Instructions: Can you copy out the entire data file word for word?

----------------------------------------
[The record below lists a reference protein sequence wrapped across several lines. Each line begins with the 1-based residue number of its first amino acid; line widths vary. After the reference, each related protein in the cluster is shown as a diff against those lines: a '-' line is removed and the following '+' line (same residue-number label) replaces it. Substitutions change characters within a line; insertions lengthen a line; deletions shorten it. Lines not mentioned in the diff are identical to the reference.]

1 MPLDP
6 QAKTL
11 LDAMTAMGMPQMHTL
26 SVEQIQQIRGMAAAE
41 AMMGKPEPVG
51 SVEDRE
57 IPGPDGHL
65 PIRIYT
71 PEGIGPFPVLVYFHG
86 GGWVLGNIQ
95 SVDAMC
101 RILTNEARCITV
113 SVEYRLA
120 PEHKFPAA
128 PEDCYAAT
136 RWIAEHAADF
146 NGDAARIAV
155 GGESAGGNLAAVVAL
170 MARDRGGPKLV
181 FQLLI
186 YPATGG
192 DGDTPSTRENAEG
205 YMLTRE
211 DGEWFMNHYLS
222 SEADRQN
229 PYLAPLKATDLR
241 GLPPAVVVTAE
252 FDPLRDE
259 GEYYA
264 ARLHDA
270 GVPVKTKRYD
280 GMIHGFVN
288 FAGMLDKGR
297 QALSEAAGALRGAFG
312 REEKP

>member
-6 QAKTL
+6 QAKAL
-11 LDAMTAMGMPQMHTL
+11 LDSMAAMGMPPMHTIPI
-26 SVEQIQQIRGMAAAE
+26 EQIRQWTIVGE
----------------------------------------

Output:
[The record below lists a reference protein sequence wrapped across several lines. Each line begins with the 1-based residue number of its first amino acid; line widths vary. After the reference, each related protein in the cluster is shown as a diff against those lines: a '-' line is removed and the following '+' line (same residue-number label) replaces it. Substitutions change characters within a line; insertions lengthen a line; deletions shorten it. Lines not mentioned in the diff are identical to the reference.]

1 MPLDP
6 QAKTL
11 LDAMTAMGMPQMHTL
26 SVEQIQQIRGMAAAE
41 AMMGKPEPVG
51 SVEDRE
57 IPGPDGHL
65 PIRIYT
71 PEGIGPFPVLVYFHG
86 GGWVLGNIQ
95 SVDAMC
101 RILTNEARCITV
113 SVEYRLA
120 PEHKFPAA
128 PEDCYAAT
136 RWIAEHAADF
146 NGDAARIAV
155 GGESAGGNLAAVVAL
170 MARDRGGPKLV
181 FQLLI
186 YPATGG
192 DGDTPSTRENAEG
205 YMLTRE
211 DGEWFMNHYLS
222 SEADRQN
229 PYLAPLKATDLR
241 GLPPAVVVTAE
252 FDPLRDE
259 GEYYA
264 ARLHDA
270 GVPVKTKRYD
280 GMIHGFVN
288 FAGMLDKGR
297 QALSEAAGALRGAFG
312 REEKP

>member
-6 QAKTL
+6 QAKAL
-11 LDAMTAMGMPQMHTL
+11 LDSMAAMGMPPMHTIPI
-26 SVEQIQQIRGMAAAE
+26 EQIRQWTIVGE